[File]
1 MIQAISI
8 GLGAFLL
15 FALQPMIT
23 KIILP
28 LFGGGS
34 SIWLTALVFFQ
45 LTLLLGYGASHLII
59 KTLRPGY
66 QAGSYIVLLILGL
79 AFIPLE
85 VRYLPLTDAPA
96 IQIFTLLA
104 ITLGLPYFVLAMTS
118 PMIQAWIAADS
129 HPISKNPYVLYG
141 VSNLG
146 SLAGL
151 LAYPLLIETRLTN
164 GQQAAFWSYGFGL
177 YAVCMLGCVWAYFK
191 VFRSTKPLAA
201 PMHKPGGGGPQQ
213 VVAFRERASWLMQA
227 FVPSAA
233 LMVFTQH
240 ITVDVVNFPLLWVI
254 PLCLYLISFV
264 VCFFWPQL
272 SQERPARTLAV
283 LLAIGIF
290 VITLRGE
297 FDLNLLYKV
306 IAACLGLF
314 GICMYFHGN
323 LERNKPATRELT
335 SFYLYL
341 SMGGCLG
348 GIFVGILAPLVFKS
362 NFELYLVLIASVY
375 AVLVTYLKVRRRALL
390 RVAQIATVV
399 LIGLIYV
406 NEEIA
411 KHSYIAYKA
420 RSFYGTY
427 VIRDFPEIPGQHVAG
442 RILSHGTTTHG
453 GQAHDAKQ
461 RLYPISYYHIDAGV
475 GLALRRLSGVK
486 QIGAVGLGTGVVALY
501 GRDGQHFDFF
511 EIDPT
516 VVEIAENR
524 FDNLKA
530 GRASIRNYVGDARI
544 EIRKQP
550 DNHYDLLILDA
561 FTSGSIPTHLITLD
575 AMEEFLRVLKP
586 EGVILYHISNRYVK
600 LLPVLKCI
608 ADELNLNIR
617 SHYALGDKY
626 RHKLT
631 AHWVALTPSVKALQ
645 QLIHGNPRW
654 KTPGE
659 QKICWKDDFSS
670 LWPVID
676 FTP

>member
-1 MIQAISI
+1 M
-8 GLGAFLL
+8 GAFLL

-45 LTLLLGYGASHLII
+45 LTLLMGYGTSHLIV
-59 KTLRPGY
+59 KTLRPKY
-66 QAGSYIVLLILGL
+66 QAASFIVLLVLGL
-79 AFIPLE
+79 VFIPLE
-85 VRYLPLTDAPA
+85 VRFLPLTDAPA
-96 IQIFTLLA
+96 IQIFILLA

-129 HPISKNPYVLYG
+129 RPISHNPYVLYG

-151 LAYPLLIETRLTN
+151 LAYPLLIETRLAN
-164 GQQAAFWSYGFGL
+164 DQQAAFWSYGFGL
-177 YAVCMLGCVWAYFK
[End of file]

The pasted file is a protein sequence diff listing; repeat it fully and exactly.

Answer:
1 MIQAISI
8 GLGAFLL
15 FALQPMIT
23 KIILP
28 LFGGGS
34 SIWLTALVFFQ
45 LTLLLGYGASHLII
59 KTLRPGY
66 QAGSYIVLLILGL
79 AFIPLE
85 VRYLPLTDAPA
96 IQIFTLLA
104 ITLGLPYFVLAMTS
118 PMIQAWIAADS
129 HPISKNPYVLYG
141 VSNLG
146 SLAGL
151 LAYPLLIETRLTN
164 GQQAAFWSYGFGL
177 YAVCMLGCVWAYFK
191 VFRSTKPLAA
201 PMHKPGGGGPQQ
213 VVAFRERASWLMQA
227 FVPSAA
233 LMVFTQH
240 ITVDVVNFPLLWVI
254 PLCLYLISFV
264 VCFFWPQL
272 SQERPARTLAV
283 LLAIGIF
290 VITLRGE
297 FDLNLLYKV
306 IAACLGLF
314 GICMYFHGN
323 LERNKPATRELT
335 SFYLYL
341 SMGGCLG
348 GIFVGILAPLVFKS
362 NFELYLVLIASVY
375 AVLVTYLKVRRRALL
390 RVAQIATVV
399 LIGLIYV
406 NEEIA
411 KHSYIAYKA
420 RSFYGTY
427 VIRDFPEIPGQHVAG
442 RILSHGTTTHG
453 GQAHDAKQ
461 RLYPISYYHIDAGV
475 GLALRRLSGVK
486 QIGAVGLGTGVVALY
501 GRDGQHFDFF
511 EIDPT
516 VVEIAENR
524 FDNLKA
530 GRASIRNYVGDARI
544 EIRKQP
550 DNHYDLLILDA
561 FTSGSIPTHLITLD
575 AMEEFLRVLKP
586 EGVILYHISNRYVK
600 LLPVLKCI
608 ADELNLNIR
617 SHYALGDKY
626 RHKLT
631 AHWVALTPSVKALQ
645 QLIHGNPRW
654 KTPGE
659 QKICWKDDFSS
670 LWPVID
676 FTP

>member
-1 MIQAISI
+1 M
-8 GLGAFLL
+8 GAFLL

-45 LTLLLGYGASHLII
+45 LTLLMGYGTSHLIV
-59 KTLRPGY
+59 KTLRPKY
-66 QAGSYIVLLILGL
+66 QAASFIVLLVLGL
-79 AFIPLE
+79 VFIPLE
-85 VRYLPLTDAPA
+85 VRFLPLTDAPA
-96 IQIFTLLA
+96 IQIFILLA

-129 HPISKNPYVLYG
+129 RPISHNPYVLYG

-151 LAYPLLIETRLTN
+151 LAYPLLIETRLAN
-164 GQQAAFWSYGFGL
+164 DQQAAFWSYGFGL
-177 YAVCMLGCVWAYFK